• HC Gazette

History of Kalidasa’s Works: Through a Marxist Lens

The ancient period of the Indian subcontinent was marked with the writing of rich Sanskrit literature which provides us with an in-depth insight into the society of that time. There had been various revered Sanskrit poets and dramatists whose works are studied till date. One amongst them is Kalidasa who is considered the greatest Sanskrit poet of all time. His works vary from plays to epic poems and minor poems.

There is always a reason behind everything. Similarly, there is an objective behind every author’s works and the factors which made him write the way he did. Studying these factors becomes necessary in the sense that they help us connect with the past. This essay is an attempt towards the same.

In this essay, the economic structure prevalent during Kalidasa’s time has been analysed to study its effect on social relations during that period. The society, as depicted in his works, will be studied to understand why he wrote the way he did. Further, in the light of facts collected, the reasons for the popularity of his works will be studied. This essay aims to trace the history of the evolution of the importance of his works. The spatial constraints of this essay force the analysis to be limited to a few of his works.

Date of Kalidasa

We do not have any reliable source of information about the time and place of Kalidasa. He has left behind him a treasure of highly revered and celebrated works. Seven works of Kalidasa are known till date which include three epics, namely: Abhijnanasakuntalam, Malavikagnimitram and Vikramorvasiyam; two epic poems, namely: Raghuvamsa and Kumarasambhava; and two khandakavyas or minor poems, namely Meghadutam and Ritusamhara. Unfortunately, he has left no clue of his personal information (Mirashi and Navlekar 3). There are various theories about the time in which he lived, which some historians and scholars have tried to justify by giving facts and interpreting them. They base their conjectures on references from his works.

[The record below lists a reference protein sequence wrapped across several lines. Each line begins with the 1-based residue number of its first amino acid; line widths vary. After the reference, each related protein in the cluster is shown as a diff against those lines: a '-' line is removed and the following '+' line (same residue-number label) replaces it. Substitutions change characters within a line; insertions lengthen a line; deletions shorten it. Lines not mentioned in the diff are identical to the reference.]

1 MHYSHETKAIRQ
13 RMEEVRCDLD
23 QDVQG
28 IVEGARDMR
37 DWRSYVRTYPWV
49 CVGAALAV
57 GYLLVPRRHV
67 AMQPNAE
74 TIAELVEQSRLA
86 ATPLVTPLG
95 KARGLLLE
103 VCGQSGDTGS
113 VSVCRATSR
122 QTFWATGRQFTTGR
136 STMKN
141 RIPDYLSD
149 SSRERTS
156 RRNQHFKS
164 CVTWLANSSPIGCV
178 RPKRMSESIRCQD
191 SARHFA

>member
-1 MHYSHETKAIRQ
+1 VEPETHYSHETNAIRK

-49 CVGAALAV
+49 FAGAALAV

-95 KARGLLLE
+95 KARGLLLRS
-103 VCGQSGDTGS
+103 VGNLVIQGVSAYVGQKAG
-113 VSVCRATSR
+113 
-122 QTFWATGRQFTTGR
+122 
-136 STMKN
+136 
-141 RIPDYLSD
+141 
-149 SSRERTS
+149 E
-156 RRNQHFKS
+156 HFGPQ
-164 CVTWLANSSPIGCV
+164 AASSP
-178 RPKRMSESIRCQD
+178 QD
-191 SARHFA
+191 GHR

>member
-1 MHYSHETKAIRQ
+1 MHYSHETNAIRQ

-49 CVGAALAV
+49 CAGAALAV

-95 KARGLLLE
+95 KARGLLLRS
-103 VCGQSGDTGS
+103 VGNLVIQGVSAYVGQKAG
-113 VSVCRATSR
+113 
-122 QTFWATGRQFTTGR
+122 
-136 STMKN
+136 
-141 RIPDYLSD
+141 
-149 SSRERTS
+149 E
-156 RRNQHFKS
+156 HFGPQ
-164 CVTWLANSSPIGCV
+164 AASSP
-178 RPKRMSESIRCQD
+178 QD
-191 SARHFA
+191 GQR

Amongst all, the theory of Kalidasa being the court poet of Chandragupta II of the Gupta empire has gone down well and is accepted by most scholars. The mention of Vikramaditya as his patron in Malavikagnimitram alludes towards Chandragupta II who had taken up the same title during his reign (Kosambi, An Introduction 304). Kumarasambhava is supposed to be alluding towards the birth of Kumaragupta, the son of Chandragupta II (Ramulu and Ramalu 655). The mention of the celebration of sacrificial rites of the Vedic age in Raghuvamsa relates to the frequent mention of restored Vedic practices, which had not been practised for a long time in the records of the Gupta period (Mazumdar 732). The Sanskrit inscription of Mandsaur’s Sun temple dated 473 CE is believed to be the earliest evidence of Kalidasa’s time as the inscription resembles the verses of Meghaduta Purva, 66 and Ritusamhara V.2-3 (Gopal 8). Thus, Kalidasa is believed to have lived between 400 and 500 CE.

Nature of the Society during his time

The period before the Gupta dynasty was inclined towards Buddhism and Jainism. The Mauryan king Ashoka was an ardent believer and propagator of Buddhism. The Brahmins had substantially lost their importance during that time. Prevention of ritual sacrifices by Ashoka had hit the interests of the Brahmins because animal sacrifice was the source of their livelihood (Jha 106). Brahminical supremacy, which had been gradually built during the later Vedic period, turned out to be attacked by Buddhism (Thapar, “Asoka and Buddhism” 46). The nature of religion was gradually changing and people were losing touch of the later Vedic tradition. The secular epics of Mahabharata and Ramayana were rewritten and were given a religious touch by the Brahmins (Jha 137).

Post Mauryan rule, Brahmin hegemony was furthered with the practice of land grants to the priests and temples. Instead of paying the priests and officials directly, they were given land grants and the rights to collect taxes over them. This enabled them to live a lavish and comfortable life for generations (Thapar 48). This practice gradually led to the development of a feudal society. The Brahmins and the officers became the masters of their lands and started exploiting the peasantry and the labourers who were generally from the lower varnas (Jha 155). The Brahmins made the varna system stringent by redacting the Puranas and advocating their supremacy over the other varnas. Religion was used as a tool to maintain social order. Emphasis was laid on adhering to the duties assigned to the varnas religiously and even a shudra could attain salvation with the service of the twice-born and devotion to God (Jha 161).

During the Gupta period, Sanskrit was made the main language of inscriptions due to the strong influence of Brahmins. This shows the connections between the ruling class and Brahmins, who supported their rule. Classical Sanskrit was not the language of the commons (Kosambi 69).